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 WSO on top of old oil painting

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knickenick



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Join date : 2012-06-26

PostSubject: WSO on top of old oil painting   Thu Jun 28, 2012 7:31 pm

Hi everybody!

I'm new to this forum and I'm new to water soluble oils. I used to paint traditional oil more than ten years ago, but then I gave up for many different reasons. Now I've started painting again, but I need to use wso now. I recently made a lot of changes to one of my old paintings, which was painted in traditional oils. My intuition says that the painting could become unstable, and it doesn't really matter since the painting was quite boring before I changed it, but I'm wondering about the posibility of changing others of my old oil paintings. Is it possible to use wso on top of old oil paintings as long as I keep to the rule of fat layers on top of lean? Or is it bad to use wso on top of pure oil paintings?

I also want to know your opinion about mixing different brands of wso. I've bought both Cobra and W&N Artisan, and they seem to be working very well together. Then I read that W&N don't recommend mixing their products with other brands, but I don't understand why, as long as the paint behaves as expected. Could there be long term problems because of mixing the two brands?

Thanks, I'm looking forward to your answers!
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watermixableguy
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Location Location : New Brunswick, Atlantic Canada

PostSubject: Re: WSO on top of old oil painting   Thu Jun 28, 2012 8:23 pm

I can't speak as an expert on the topics you bring up, but I would ere on the side of caution. If there is an older unwanted canvas in traditional oils that you could test before applying the WSO onto your other painting, I would try that first.
Same with mixing brands. My impression (non expert) is that each brand is formulated differently, unlike traditional oils. I purchased a few tubes of Cobra and Holbein (if I remember correctly) and each have their own mediums. I will keep them separate from each other, but will try a small painting with each. They seem to be intended to be self contained systems.
Same with Artisan, which I normally use.
Good luck!

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judyfilarecki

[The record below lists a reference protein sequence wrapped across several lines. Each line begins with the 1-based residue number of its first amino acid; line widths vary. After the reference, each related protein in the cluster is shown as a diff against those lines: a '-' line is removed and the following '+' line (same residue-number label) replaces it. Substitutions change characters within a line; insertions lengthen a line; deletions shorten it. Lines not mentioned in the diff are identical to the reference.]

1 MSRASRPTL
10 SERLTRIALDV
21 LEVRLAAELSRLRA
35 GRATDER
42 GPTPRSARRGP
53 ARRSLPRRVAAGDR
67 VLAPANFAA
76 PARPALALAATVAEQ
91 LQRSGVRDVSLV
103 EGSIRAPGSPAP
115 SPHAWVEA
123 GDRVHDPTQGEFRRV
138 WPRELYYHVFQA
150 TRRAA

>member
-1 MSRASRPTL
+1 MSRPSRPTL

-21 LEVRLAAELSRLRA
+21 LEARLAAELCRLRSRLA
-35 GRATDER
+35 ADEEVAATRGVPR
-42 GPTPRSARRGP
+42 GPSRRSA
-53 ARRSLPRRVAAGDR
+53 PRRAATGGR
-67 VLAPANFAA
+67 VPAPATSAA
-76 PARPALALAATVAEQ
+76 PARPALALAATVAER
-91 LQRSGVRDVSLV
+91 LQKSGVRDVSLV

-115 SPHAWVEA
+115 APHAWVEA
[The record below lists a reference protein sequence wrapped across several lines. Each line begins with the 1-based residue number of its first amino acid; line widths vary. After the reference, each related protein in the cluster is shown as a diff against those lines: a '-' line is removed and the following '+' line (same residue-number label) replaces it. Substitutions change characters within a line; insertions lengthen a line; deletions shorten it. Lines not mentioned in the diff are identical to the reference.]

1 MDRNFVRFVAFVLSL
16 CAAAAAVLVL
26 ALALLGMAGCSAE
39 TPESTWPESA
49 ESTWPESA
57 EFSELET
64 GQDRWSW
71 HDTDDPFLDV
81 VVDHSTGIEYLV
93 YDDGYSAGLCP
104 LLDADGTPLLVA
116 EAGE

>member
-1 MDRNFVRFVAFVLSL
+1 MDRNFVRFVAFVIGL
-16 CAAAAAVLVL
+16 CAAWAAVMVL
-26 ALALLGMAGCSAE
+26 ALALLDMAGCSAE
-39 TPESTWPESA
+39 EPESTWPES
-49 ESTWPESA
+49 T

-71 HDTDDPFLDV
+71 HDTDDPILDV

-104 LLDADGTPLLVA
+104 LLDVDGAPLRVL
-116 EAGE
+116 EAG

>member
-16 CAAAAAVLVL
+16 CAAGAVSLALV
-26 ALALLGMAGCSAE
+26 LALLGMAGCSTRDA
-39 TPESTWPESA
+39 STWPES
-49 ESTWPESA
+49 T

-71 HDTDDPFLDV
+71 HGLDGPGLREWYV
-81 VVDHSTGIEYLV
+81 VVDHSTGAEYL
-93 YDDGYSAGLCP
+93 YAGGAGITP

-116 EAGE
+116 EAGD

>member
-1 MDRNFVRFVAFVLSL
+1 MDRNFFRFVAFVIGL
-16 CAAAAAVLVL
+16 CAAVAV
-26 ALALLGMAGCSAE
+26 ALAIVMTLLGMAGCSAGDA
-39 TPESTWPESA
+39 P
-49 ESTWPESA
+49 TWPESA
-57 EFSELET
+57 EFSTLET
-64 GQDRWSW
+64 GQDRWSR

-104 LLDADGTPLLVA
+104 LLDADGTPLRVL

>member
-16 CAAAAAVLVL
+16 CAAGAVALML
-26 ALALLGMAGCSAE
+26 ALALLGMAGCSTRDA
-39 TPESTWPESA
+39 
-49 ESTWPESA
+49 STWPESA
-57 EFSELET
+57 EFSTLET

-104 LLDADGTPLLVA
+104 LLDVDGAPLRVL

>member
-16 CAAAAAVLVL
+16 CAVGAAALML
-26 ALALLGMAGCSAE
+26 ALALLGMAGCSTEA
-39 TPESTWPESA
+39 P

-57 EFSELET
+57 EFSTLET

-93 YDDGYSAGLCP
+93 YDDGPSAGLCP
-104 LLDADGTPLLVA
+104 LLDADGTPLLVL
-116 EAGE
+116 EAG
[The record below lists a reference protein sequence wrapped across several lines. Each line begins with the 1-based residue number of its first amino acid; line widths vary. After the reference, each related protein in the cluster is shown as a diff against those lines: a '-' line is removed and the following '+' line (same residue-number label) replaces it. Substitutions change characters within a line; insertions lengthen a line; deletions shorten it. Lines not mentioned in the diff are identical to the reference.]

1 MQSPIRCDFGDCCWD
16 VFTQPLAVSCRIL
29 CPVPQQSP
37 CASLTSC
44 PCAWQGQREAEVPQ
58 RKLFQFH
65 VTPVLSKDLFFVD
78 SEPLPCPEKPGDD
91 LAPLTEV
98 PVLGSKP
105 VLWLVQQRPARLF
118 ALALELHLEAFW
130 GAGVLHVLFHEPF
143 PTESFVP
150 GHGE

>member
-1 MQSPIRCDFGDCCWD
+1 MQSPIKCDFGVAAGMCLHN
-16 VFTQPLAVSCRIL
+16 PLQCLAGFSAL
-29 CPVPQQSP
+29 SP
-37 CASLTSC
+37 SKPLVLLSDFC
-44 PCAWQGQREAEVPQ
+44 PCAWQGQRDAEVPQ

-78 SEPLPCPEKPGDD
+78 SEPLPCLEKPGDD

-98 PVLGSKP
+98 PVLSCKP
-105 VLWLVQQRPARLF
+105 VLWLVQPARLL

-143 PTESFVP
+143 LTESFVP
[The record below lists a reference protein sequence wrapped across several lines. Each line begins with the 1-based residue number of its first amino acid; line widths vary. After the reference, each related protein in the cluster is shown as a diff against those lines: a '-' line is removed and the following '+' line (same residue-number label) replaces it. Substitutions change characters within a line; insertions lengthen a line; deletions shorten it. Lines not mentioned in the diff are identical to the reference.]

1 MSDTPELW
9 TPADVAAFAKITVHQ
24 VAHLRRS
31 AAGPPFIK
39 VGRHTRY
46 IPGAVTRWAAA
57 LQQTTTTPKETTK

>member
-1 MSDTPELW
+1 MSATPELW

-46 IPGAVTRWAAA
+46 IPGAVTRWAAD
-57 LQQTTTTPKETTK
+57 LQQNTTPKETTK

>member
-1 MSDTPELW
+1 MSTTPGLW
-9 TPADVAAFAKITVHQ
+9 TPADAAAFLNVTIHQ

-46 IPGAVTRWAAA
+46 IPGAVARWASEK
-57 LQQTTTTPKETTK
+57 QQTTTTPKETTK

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Location Location : Northern NY and Southern Arizona

PostSubject: Re: WSO on top of old oil painting   Thu Jun 28, 2012 8:38 pm

Welcome to the forum. I mix different brands all the time and have no problem. I use mainly W/N, cobras, and Holbein duos. I never use water with them but thin leaner layers with W/N thinner and fatter layers with walnut oil.

As far as painting over oils, I would put a thin film of walnut oil first and then use the paints out of the tube without any use of water. The paints themselves do not contain water. You are also able to mix regular oils with WS oils if you want, but they loose their water solubility.

I'm sure other members of the forum will have more in put for you.

Here is link to an article I've written on using WS Oils in place of traditional oils that might be of interest to you.
http://www.squidoo.com/oil-painting-techniques

Feel free to browse the forum to gain more insight.

Judy

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knickenick



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Join date : 2012-06-26

PostSubject: Re: WSO on top of old oil painting   Fri Jun 29, 2012 6:12 pm

Thanks a lot for your input! I avoided using any water when I worked with my old painting, and I also remember reading somewhere about one of the brands I'm using that it should work with traditional oils as long as you avoid water. I think it was W&N Artisan. I take that as an indication that it should be possible to use wso on top of traditional oil paint, but I'm really uncertain, and that's why I'm asking the question here. On the other hand, I think it seems wrong to put a paint which dries faster on top of a slow drying paint, and I believe that I'm doing exactly that when I paint with wso on top of oil.

I'll certainly take the advice to browse the forum! I know from experience that a place like this can be a wonderful source of knowledge whenever you need to know more about a topic!
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judyfilarecki
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Location Location : Northern NY and Southern Arizona

PostSubject: Re: WSO on top of old oil painting   Fri Jun 29, 2012 7:11 pm

How long ago did you paint the original oils? That would be important to know as to how dry they are. Also, WS Oils do not necessarily dry faster than traditional oils unless, perhaps you used an excessive amount of oil to fatten the top layers of the original. You might want to research the individual brands of WS Oils so you have a better understanding of their drying times.

I do have some charts and discussion about drying time on my art website. You might want to look there. Here's the link.

http://filarecki.com/oil-paint-drying-times.html

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